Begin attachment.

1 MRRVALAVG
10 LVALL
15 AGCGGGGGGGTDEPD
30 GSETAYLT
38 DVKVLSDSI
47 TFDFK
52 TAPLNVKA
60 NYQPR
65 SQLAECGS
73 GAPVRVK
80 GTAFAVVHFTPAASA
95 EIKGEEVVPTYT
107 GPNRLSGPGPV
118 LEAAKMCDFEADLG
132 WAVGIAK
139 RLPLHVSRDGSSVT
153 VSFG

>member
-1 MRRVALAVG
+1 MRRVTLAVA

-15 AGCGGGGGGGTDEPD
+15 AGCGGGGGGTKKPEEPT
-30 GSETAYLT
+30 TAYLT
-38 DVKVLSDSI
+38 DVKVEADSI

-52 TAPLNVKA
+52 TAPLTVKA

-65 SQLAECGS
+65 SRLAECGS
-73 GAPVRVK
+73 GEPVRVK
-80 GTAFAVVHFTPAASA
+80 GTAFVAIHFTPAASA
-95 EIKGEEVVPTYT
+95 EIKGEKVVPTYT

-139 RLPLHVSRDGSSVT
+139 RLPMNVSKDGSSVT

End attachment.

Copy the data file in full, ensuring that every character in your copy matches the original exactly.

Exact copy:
1 MRRVALAVG
10 LVALL
15 AGCGGGGGGGTDEPD
30 GSETAYLT
38 DVKVLSDSI
47 TFDFK
52 TAPLNVKA
60 NYQPR
65 SQLAECGS
73 GAPVRVK
80 GTAFAVVHFTPAASA
95 EIKGEEVVPTYT
107 GPNRLSGPGPV
118 LEAAKMCDFEADLG
132 WAVGIAK
139 RLPLHVSRDGSSVT
153 VSFG

>member
-1 MRRVALAVG
+1 MRRVTLAVA

-15 AGCGGGGGGGTDEPD
+15 AGCGGGGGGTKKPEEPT
-30 GSETAYLT
+30 TAYLT
-38 DVKVLSDSI
+38 DVKVEADSI

-52 TAPLNVKA
+52 TAPLTVKA

-65 SQLAECGS
+65 SRLAECGS
-73 GAPVRVK
+73 GEPVRVK
-80 GTAFAVVHFTPAASA
+80 GTAFVAIHFTPAASA
-95 EIKGEEVVPTYT
+95 EIKGEKVVPTYT

-139 RLPLHVSRDGSSVT
+139 RLPMNVSKDGSSVT